2009 Kentucky Derby: The 135th Greatest Moment in Sports

Spencer CuellarContributor IMay 2, 2009

LOUISVILLE, KY - MAY 01:  Race fans pet the horse of a support rider prior to the 135th running of the Kentucky Oaks on May 1, 2009 at Churchill Downs in Louisville, Kentucky.  (Photo by Jamie Squire/Getty Images)

Take your Super Bowl, UEFA Champions League Final, World Series, NBA Finals, and Stanley Cup Finals Game Seven scenarios, add them up, and they do not equal the first Saturday of May; this year and every year.

With a jam-packed Saturday full of enticing games and match-ups, they all pale in comparison to one.  Heck, there is no comparison. The only other event worth consideration is the boxing match, and only because it will happen later and be a nice nightcap. 

The Bulls-Celtics Game Seven? Push it aside. The first game of Penguins-Capitals, put that along with it.  If you love baseball, there have already been 25 games this season; you’ve got 137 left.

Most people who watch the Kentucky Derby are not highly dedicated fans.  They do not follow horse’s careers and see what races they have won, done well in, or done poorly in over long periods of time.

I am not a huge fan, but when racing season comes around, I pay attention. Obviously, with the Derby, I look up news daily from Saturday night until about a week or two after the Belmont Stakes.

For mainstream fans there are three times (four including the Breeder’s Cup if they want more) they pay attention. I know there are “hardcore” fans out there that follow it like you all do football. That’s great.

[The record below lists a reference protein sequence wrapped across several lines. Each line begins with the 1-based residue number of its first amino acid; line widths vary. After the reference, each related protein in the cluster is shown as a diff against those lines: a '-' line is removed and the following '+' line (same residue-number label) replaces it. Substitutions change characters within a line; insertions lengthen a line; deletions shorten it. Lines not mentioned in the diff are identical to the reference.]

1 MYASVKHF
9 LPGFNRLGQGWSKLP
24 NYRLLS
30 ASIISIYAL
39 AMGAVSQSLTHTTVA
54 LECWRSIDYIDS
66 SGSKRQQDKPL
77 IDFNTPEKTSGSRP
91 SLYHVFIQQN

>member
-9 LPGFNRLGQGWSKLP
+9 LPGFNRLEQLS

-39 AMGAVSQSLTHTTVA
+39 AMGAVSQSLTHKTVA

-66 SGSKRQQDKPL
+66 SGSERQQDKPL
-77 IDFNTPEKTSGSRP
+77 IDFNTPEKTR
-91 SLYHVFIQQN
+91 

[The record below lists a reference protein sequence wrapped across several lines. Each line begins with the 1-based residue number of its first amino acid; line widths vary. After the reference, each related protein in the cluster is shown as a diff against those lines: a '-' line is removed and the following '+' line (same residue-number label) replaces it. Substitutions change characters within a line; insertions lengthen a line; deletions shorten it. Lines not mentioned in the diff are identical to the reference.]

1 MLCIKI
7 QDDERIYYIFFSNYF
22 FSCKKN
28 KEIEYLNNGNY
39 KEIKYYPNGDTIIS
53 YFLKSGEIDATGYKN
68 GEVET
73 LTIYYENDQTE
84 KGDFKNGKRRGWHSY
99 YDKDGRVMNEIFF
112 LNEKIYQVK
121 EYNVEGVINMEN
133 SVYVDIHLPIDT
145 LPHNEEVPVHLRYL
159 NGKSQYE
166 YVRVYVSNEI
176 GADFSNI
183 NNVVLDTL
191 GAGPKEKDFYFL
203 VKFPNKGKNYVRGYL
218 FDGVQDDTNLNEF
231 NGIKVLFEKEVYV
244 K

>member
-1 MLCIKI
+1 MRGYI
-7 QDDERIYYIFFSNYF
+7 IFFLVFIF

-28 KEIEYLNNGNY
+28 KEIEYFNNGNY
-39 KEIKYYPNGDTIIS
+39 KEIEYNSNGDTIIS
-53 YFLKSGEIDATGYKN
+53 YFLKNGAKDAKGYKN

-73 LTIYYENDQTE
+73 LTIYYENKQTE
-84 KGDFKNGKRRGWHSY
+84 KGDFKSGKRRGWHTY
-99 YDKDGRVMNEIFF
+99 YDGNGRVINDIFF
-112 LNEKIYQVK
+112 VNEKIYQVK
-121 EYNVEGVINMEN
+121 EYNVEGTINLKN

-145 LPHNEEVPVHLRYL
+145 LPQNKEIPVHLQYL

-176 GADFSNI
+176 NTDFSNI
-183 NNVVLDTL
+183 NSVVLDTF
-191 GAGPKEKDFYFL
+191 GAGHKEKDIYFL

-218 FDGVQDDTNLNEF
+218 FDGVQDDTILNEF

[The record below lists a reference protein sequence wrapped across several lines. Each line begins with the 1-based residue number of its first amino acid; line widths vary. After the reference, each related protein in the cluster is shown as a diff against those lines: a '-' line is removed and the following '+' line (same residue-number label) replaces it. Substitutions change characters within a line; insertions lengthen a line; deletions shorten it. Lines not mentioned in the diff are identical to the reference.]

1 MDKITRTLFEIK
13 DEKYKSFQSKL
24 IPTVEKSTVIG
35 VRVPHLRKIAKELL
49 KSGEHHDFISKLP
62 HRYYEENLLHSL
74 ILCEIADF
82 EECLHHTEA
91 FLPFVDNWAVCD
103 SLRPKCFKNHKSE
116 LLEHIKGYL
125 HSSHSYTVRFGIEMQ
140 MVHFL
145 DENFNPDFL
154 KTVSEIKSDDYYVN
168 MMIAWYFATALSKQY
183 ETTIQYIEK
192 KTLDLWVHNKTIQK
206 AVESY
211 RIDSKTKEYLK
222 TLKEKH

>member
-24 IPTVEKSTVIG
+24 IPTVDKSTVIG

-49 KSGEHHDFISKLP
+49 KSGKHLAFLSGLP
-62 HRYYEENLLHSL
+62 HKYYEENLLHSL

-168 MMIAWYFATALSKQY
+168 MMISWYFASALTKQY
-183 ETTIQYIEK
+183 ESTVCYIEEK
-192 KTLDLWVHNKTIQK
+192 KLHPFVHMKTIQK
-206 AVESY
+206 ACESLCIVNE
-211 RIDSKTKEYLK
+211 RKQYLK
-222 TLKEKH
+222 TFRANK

I have known one person in my life that was like that.  When I was young I would go across the street to my neighbor’s house and watch him watch horse racing.  I watched the races, too, but he was elderly and he absolutely loved it. 

He always had candy, too. Jellybeans to be specific, and those were another plus, in addition to the fact I had no obligations before I was 13. I know what you’re thinking but he wasn’t a stranger; he was a sweet old man who spent his nights watching the ponies.

On to this year’s running:

The morning line favourite was I Want Revenge but after some surprise early betting Friday, Revenge stands third behind Friesan Fire, who was fifth beforehand. In second after betting closed Friday is General Quarters who was going at 20-1 prior. Dunkirk fell to fourth after being second earlier at 4-1, and is now 8-1.

Owned by Jenny Craig, ironically named Chocolate Candy rounds out the top five at 9-1, beginning the day at 20-1.  In sixth, an early favourite at 4-1, Pioneer of the Nile is at 10-1.

Preliminary betting is normally a fair representation of what will actually happen.  Before betting opened on Friday, the favourites were I Want Revenge, Dunkirk, and Pioneer of the Nile, in order; with Friesan Fire not far behind. Hold Me Back and Desert Party were the next closest but by a stretch.

When the betting was closed in the afternoon, shocking developments saw Friesan Fire, General Quarters, I Want Revenge, Dunkirk, and Pioneer of the Nile respectively as the leaders.

The shake-up is interesting in the least as I myself did not see or hear of any updates or breaking news on any of the horses that would cause major changes like those that happened.

I can but have not gone and looked at all of the horses and their histories. I do not know who has won what. I have known for a bit who the favourites are and that they have done well recently, winning their tune-ups with more than enough time to spare. I do, however, know trainers, jockeys, and some owners.

The jockey to watch is Joe Talamo who will be aboard I Want Revenge. Talamo just turned 19 years old.  He is clearly talented but can he win the big one at such a young age? People certainly think (and thought even more so earlier) his horse could.